Lawsuit Abuse Fortnightly #3-8

Published October 27, 2004

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A judge in Okaloosa County, Florida, recently ruled Ford Motor Co. could refuse to sell Crown Victoria police cars to the county sheriff because the sheriff is suing Ford for allegedly poor fuel tank design in the vehicles. Ford had sold the Crown Victorias to the county until July 2003, when the suit was filed. Afterwards, Ford refused to make further sales to the county of that model. The sheriff asked the judge to force Ford to sell him more Crown Victorias, which the judge declined to do. The judge did, however, certify the sheriff’s case as a class-action lawsuit, thus enabling hundreds of law enforcement agencies in the state to join the suit. Ford said it will refuse to sell Crown Victorias to those plaintiffs, too. From Associated Press

Juror Guilty of DWI–Deliberating While Intoxicated

A trial court judge in New York City ruled a jury verdict of “guilty” should stand even though one of the jurors admitted imbibing nearly 8 ounces of vodka during jury deliberations. The case involved a retired firefighter convicted of nine counts of petty larceny for photographs and items he took while volunteering at the World Trade Center site in the aftermath of September 11, 2001. After the verdict, the juror approached the defendant and his family to apologize for the guilty verdict, saying it must have been difficult to work in the 9/11 cleanup. Someone smelled alcohol on his breath. At a hearing requested by the defendant, the juror admitted filling a 16-ounce water bottle with half vodka and half water and also admitted drinking almost all of it while he and the other jurors deliberated.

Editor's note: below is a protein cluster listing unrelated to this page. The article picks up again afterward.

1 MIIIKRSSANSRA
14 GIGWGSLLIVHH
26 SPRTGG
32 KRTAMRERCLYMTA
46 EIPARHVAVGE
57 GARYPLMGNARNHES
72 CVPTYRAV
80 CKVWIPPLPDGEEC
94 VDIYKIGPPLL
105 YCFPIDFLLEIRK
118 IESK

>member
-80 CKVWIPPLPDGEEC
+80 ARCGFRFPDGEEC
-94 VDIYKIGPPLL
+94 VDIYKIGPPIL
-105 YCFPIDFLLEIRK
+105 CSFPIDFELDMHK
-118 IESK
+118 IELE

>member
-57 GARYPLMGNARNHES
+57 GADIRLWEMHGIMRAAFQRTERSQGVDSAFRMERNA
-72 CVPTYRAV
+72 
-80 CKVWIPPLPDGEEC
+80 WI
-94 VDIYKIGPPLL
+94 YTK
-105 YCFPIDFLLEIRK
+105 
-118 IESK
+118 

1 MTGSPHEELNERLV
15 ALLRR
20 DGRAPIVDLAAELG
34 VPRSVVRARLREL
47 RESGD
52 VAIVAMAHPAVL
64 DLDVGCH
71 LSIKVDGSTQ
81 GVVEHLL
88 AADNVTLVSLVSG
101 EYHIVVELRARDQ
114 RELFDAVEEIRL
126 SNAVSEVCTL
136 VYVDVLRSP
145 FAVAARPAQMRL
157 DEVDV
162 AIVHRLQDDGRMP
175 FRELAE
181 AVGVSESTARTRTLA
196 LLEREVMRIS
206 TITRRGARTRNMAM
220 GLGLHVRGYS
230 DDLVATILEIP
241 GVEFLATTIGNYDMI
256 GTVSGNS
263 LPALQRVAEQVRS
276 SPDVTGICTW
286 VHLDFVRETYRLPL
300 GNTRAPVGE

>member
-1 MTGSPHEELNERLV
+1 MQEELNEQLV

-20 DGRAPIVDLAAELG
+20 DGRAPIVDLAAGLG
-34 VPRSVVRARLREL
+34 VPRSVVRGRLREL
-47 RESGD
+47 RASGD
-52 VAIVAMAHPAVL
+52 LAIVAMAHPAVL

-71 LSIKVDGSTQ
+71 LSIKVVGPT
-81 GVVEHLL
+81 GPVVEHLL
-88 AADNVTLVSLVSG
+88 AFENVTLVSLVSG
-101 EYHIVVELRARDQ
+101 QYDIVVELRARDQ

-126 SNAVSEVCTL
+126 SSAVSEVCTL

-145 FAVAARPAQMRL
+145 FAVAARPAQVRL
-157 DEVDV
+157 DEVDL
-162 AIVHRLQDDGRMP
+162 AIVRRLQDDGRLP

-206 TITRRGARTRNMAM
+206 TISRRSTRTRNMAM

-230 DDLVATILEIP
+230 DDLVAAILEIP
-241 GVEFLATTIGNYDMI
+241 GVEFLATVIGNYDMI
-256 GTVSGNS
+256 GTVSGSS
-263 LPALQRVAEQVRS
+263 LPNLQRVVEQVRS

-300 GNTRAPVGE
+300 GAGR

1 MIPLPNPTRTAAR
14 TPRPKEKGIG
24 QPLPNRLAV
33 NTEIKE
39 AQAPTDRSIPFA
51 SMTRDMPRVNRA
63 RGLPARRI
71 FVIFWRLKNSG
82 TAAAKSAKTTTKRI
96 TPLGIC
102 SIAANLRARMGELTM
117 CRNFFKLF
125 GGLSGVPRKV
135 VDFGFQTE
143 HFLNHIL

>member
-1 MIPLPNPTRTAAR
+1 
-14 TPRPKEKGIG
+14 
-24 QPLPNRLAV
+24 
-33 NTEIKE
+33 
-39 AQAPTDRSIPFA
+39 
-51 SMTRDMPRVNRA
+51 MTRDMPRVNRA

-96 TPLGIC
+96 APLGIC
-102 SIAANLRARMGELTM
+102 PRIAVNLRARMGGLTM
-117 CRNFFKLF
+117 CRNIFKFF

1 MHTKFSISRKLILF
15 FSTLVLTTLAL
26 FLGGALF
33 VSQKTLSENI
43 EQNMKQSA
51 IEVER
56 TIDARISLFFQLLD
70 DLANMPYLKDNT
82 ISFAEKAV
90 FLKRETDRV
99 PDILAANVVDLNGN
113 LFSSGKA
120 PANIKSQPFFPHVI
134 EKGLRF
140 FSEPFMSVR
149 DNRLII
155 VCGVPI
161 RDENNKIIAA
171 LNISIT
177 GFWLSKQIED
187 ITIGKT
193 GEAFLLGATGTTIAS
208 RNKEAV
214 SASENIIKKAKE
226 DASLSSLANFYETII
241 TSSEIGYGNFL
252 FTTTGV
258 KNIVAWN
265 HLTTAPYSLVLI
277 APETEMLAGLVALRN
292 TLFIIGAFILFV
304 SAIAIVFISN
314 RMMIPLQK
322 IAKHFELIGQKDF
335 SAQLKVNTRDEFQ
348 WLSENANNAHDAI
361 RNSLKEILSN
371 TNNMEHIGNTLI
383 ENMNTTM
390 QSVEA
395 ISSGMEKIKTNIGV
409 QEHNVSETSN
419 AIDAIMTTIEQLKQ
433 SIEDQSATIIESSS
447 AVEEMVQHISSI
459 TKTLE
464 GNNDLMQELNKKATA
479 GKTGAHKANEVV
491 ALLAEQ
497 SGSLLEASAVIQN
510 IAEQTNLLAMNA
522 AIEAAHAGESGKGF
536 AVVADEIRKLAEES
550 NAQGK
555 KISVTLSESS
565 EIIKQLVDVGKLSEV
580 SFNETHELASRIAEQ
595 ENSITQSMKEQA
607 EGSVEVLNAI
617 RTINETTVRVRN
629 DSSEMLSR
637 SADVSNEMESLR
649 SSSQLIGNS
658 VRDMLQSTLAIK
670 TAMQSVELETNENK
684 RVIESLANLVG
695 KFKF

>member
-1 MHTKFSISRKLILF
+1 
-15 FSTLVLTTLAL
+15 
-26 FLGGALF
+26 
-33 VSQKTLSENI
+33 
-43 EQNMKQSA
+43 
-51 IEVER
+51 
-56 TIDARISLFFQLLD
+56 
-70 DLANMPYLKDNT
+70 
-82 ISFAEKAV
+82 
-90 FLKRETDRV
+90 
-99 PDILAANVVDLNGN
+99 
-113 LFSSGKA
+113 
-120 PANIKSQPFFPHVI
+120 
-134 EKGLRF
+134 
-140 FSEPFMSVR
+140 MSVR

In allowing the jury verdict to stand the judge relied on a 1987 U.S. Supreme Court case upholding a criminal conviction handed out by jurors who drank copious amounts of alcohol during lunch and other recesses, and who brought marijuana, cocaine, and drug paraphernalia into the courthouse. The Supreme Court held in that case that evidence about jurors’ state of mind was admissible only if it showed the jurors were subject to an “outside influence,” and that drug and alcohol abuse was not such an influence. From the New York Times

Flu Vaccine Shortage Called a Symptom of Medical Liability Crisis

The medical liability crisis is partly to blame for the current shortage of flu vaccine in the United States, according to the American Tort Reform Association. At one time, there were 12 or more vaccine manufacturers in the United States, the association said. Now there are only two, the rest having ceased manufacturing due to potentially massive liability for injuries allegedly caused by vaccines.

This year’s shortage developed when the United Kingdom suspended the vaccine manufacturing license of a Liverpool firm that had supplied about half of the American market. “We’ve been cautioning policymakers and the American public for more than ten years not to be too dependent on foreign vaccine manufacturers, and now we have a real crisis,” said ATRA General Counsel Victor Schwartz. From American Tort Reform Association news release

Small Businesses Pay Big Tort Costs